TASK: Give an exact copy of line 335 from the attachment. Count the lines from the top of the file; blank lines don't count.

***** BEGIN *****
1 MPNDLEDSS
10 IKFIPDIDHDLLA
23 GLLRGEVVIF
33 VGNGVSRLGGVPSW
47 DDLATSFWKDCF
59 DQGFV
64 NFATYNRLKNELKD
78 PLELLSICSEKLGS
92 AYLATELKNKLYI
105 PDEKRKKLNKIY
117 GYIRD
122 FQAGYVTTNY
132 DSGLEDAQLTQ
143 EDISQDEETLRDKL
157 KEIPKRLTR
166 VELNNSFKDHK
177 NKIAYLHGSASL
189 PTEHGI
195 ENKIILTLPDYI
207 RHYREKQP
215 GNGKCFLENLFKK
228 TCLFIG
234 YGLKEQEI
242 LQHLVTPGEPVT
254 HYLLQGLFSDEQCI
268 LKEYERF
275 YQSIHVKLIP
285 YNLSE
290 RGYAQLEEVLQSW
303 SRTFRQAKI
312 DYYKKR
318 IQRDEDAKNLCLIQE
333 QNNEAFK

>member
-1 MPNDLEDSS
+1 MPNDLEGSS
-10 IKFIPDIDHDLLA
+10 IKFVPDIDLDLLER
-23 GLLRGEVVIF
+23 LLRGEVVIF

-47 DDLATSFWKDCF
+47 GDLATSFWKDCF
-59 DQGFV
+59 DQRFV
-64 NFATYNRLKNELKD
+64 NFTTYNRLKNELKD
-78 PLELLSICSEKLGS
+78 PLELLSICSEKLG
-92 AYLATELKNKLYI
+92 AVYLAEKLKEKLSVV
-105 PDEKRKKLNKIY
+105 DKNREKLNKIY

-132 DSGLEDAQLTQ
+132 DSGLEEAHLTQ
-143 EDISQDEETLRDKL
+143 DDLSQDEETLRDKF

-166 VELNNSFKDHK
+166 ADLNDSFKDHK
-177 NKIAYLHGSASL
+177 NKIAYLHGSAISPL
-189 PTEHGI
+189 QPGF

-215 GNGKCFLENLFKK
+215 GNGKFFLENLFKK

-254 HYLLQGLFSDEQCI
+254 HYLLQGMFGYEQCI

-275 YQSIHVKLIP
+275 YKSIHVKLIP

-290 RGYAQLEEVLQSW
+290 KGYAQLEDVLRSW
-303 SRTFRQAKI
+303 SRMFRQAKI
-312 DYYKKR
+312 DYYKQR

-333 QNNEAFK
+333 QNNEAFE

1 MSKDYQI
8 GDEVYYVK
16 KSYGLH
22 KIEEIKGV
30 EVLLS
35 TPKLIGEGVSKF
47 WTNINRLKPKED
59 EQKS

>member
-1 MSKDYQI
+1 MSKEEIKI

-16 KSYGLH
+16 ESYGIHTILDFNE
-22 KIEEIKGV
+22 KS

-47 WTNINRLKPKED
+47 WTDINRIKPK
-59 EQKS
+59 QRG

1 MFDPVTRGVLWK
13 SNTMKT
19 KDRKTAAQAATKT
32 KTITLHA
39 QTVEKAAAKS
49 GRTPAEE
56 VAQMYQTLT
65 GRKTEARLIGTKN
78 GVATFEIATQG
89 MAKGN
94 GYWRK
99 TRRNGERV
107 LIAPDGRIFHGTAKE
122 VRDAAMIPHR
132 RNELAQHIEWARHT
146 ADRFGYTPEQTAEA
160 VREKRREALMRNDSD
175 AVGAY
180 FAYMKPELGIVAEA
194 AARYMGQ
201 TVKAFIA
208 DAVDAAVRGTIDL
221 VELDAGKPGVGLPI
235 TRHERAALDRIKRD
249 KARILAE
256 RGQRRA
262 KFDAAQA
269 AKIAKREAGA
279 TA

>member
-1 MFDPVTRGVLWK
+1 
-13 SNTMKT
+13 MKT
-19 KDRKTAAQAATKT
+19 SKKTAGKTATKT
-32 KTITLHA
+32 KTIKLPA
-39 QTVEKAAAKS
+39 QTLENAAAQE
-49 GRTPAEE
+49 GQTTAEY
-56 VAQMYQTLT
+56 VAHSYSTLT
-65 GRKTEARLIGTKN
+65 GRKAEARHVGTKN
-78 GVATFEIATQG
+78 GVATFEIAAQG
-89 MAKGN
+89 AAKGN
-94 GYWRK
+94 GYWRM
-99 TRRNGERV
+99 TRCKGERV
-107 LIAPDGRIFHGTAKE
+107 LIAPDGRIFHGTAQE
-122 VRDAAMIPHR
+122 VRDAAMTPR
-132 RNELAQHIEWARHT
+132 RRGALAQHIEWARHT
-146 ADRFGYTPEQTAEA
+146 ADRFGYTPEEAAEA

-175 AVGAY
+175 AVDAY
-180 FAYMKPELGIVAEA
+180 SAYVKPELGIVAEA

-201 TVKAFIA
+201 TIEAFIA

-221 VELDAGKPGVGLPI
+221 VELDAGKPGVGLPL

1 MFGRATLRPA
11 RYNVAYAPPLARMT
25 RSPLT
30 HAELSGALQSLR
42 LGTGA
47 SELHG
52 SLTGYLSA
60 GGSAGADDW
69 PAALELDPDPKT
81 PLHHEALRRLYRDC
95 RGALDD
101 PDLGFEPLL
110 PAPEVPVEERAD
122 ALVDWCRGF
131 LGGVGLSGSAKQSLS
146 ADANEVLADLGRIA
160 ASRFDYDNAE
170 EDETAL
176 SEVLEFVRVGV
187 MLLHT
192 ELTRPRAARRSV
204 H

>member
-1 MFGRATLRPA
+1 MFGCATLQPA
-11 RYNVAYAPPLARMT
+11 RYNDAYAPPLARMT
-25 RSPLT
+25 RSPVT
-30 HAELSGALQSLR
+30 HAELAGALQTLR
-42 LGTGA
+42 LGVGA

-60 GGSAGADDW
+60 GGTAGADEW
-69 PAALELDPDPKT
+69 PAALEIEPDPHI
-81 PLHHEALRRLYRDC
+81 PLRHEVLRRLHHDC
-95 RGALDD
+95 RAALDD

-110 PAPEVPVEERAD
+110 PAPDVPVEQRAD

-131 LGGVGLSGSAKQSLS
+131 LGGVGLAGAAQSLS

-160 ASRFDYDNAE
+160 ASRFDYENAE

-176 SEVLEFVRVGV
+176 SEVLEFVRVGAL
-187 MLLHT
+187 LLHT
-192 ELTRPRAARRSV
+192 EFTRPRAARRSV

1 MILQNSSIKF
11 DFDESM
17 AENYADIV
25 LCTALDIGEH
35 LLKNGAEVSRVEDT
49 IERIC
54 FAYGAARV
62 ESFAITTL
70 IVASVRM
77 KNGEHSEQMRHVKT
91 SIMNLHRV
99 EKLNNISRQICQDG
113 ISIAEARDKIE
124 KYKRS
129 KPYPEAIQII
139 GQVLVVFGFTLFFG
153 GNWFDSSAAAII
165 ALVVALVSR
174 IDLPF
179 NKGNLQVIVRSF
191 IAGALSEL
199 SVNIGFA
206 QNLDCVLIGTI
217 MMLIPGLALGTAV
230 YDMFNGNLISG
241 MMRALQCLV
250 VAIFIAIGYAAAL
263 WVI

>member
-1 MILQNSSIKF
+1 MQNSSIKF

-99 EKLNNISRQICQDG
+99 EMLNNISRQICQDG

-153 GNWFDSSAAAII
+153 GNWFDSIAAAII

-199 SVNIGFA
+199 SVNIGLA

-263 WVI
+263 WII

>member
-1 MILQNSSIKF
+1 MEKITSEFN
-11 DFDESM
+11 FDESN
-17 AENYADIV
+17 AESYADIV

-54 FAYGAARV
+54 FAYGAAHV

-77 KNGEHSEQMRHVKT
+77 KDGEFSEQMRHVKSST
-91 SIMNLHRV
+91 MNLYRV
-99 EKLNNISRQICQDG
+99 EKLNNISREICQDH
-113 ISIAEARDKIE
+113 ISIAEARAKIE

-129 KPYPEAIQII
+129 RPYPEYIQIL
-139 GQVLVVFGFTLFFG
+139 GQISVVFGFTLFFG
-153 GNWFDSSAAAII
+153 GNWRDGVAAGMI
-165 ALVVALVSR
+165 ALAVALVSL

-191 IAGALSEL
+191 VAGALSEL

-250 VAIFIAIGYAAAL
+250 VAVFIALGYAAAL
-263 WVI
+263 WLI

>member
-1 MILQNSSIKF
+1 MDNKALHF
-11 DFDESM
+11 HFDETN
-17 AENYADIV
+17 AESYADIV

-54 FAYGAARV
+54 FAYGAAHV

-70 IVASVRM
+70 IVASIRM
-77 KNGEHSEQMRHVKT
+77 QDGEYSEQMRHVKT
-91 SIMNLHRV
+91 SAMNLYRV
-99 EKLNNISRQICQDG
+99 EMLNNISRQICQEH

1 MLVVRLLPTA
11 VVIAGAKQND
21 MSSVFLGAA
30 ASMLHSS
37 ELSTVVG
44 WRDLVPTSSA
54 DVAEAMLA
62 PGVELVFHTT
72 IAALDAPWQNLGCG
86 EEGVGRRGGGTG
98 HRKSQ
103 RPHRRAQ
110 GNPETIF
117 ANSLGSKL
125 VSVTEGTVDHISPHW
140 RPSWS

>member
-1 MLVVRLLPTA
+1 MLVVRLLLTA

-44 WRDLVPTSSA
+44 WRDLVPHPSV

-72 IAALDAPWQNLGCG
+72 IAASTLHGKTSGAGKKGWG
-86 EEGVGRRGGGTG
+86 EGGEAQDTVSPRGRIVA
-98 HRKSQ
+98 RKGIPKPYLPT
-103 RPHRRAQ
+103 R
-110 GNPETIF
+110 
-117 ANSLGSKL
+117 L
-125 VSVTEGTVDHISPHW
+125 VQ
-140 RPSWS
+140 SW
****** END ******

-110 GNPETIF